WE NEVER FORGET Frank Little Who Gave His Life in Freedom’s Cause at Butte, Montana on August 1, 1917

Don’t worry, fellow-worker,
all we’re going to need from now on is guts.
-Frank Little
~~~~~~~~~~~~~~~

WE NEVER FORGET, Frank Little, Butte, MT, Aug 1, 1917

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Fellow Worker Frank Little

Organizer for the Industrial Workers of the World

Frank Little Martyr, Truth Butte Tompkins, 1917

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Frank Little was lynched in Butte, Montana, at 3 A. M. on August 1, 1917, by vigilantes who, many alleged, were in the employ of the Anaconda Copper Company. He came to Butte to support striking metal miners despite having been warned of the dangers involved in that assignment. Elizabeth Gurley Flynn said of him:

He was tall and dark, with black hair and black eyes, a slender, gentle and soft-spoken man…He was dependable in all situations.

FW Little was much admired by the miners of Butte, and his funeral was one of the largest ever held in that city. His coffin was covered by a red silk banner, inscribed:

A MARTYR TO SOLIDARITY

———-

Continue reading “WE NEVER FORGET Frank Little Who Gave His Life in Freedom’s Cause at Butte, Montana on August 1, 1917”

WE NEVER FORGET Frank Thornton Who Gave His Life in Freedom’s Cause at Troy, Montana During July of 1917

Pray for the dead
And fight like hell for the living.
-Mother Jones
~~~~~~~~~~~~~~~

WE NEVER FORGET, Frank Thornton, Troy MT, July 1917


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Fellow Worker Frank Thornton

Organizer for the Industrial Workers of the World

Fellow Worker James Rowan, in his work entitled “The I. W. W. in the Lumber Industry,” described the death of Frank Thornton:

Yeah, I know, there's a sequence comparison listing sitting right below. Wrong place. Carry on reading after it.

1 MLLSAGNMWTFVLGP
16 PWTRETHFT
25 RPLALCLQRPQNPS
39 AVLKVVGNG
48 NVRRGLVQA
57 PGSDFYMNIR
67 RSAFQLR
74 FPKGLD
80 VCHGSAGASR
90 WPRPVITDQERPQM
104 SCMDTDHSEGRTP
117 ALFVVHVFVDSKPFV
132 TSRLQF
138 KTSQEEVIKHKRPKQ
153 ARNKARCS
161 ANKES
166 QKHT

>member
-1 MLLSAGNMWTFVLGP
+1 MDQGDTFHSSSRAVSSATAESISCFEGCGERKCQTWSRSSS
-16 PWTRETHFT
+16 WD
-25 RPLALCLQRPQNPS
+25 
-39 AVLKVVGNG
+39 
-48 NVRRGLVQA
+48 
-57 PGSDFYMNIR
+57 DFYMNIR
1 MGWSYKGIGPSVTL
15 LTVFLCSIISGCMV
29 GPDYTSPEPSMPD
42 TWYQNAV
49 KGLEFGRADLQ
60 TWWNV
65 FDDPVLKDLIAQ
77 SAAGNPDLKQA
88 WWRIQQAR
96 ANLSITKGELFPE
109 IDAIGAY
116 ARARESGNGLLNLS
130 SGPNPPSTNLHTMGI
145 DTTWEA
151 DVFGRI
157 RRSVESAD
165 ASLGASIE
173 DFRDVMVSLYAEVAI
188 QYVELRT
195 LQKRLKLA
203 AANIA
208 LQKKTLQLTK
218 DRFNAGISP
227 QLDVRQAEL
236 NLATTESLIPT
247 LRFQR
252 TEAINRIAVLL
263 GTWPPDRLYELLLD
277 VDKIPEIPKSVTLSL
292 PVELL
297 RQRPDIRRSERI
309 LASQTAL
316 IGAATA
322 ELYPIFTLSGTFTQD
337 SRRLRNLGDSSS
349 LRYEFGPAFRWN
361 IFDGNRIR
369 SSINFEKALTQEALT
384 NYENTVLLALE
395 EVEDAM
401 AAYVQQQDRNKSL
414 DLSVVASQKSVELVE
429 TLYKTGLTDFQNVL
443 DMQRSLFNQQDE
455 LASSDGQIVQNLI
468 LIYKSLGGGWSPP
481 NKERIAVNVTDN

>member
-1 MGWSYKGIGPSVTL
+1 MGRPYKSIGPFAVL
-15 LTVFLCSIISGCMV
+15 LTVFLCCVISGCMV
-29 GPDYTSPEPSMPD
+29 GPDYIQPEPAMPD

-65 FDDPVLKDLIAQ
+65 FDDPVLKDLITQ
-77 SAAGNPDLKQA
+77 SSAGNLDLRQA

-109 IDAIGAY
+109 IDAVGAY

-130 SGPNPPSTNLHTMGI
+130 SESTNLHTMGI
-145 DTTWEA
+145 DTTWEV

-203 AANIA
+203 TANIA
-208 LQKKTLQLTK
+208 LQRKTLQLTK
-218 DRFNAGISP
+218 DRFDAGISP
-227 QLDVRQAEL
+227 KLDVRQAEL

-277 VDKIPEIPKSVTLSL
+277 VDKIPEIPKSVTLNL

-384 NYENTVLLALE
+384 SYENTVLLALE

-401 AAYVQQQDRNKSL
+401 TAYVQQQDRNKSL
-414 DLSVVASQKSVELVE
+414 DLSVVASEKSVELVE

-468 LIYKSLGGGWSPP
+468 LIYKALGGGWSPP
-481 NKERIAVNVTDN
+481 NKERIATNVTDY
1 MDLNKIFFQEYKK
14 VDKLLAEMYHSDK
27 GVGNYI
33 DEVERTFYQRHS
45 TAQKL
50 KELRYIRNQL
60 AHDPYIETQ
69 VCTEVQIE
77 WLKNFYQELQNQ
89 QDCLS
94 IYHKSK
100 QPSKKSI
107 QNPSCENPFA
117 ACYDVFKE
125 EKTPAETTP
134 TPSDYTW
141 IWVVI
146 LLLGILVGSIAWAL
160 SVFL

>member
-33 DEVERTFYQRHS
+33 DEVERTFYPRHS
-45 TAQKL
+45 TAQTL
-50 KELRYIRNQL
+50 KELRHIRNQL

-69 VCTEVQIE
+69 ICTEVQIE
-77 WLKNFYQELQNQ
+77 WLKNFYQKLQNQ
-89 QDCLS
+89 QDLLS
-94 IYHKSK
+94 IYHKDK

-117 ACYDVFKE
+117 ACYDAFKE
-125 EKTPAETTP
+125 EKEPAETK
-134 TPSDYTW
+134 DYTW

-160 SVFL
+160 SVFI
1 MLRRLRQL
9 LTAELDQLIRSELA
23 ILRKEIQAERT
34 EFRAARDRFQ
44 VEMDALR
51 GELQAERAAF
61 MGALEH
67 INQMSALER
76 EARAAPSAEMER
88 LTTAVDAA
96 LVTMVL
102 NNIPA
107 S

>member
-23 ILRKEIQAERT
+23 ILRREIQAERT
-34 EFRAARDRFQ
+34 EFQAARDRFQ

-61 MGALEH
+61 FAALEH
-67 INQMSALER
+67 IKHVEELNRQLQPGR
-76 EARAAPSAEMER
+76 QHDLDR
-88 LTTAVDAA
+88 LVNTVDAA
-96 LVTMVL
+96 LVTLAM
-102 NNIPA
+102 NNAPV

LWIU, IWW Label, Lumber Rowan, ab 1920

Near the end of July there occurred at Troy, Montana, an incident of shocking barbarity. A man named Frank Thornton was arrested in a saloon after a quarrel with the bartender, and the constable took him to the jail, a small wooden structure. According to the statements of by-standers who witnessed the arrest, two Lumber Trust gunmen followed them, and the sound of blows was heard coming from the jail, as if they were giving Thornton a terrible beating. That night the jail was burned down and Thornton, the only prisoner, was burned in it. It is thought by some that Thornton was beaten to death by the constable and gunmen on the afternoon of his arrest, and that the jail was purposely set on fire to cover up the crime. Others claimed that while the jail was burning, they could see Thornton writhing in agony among the flames. This much is certain: the jail burned and either Thornton or his dead body was burned with it. Thornton was beaten to death or burned alive in the jail, and the authorities who arrested him and put him in that jail are responsible for his death.

Continue reading “WE NEVER FORGET Frank Thornton Who Gave His Life in Freedom’s Cause at Troy, Montana During July of 1917”

WE NEVER FORGET: FW James H. Brew who gave his life in freedom’s cause on July 12 1917 at Bisbee, Arizona

Pray for the dead
and fight like for the living
-Mother Jones
~~~~~~~~~~~~~~

WE NEVER FORGET James H Brew, Bisbee AZ, July 12, 1917

—–

Fellow Worker James H. Brew
Card-Carrying Member of the Industrial Workers of the World

WNF James H Brew, Tombstone, d. July 12, 1917

Fellow Worker James H. Brew was a card-carrying member of the Industrial Workers of the World. He was a miner and a boilermaker, and a seasoned veteran of the Cripple Creek Strike of 1903-1904.

During the early morning hours of July 12, 1917, he was asleep at his rooming house when a band of Sheriff Wheeler’s army of deputized gunthugs and citizen vigilantes came to grab him as part of their warrantless round-up of the striking miners and strike sympathizers of Bisbee, Arizona.

Leading this band of kidnappers was Orson P. McRae, shift boss at the Copper Queen Mine and a member of the Loyalty League. McRae was accompanied by five deputized gunthugs.

FW Brew warned the would-be kidnappers not to enter, but with McRae in the lead, they were determined to force their way inside.

Continue reading “WE NEVER FORGET: FW James H. Brew who gave his life in freedom’s cause on July 12 1917 at Bisbee, Arizona”

WE NEVER FORGET: Alexander Obremski Who Gave His Life in Freedom’s Cause at Rugby, Colorado on May 18, 1907

Link up in one socialist company;
Evil must perish!
Only together and united!
Long live the Western Federation of Miners!
-Alex Obremski

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WE NEVER FORGET, Alex Obremski, Rugby CO May 18, 1907

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Alexander Obremski
Union Organizer for the Western Federation of Miners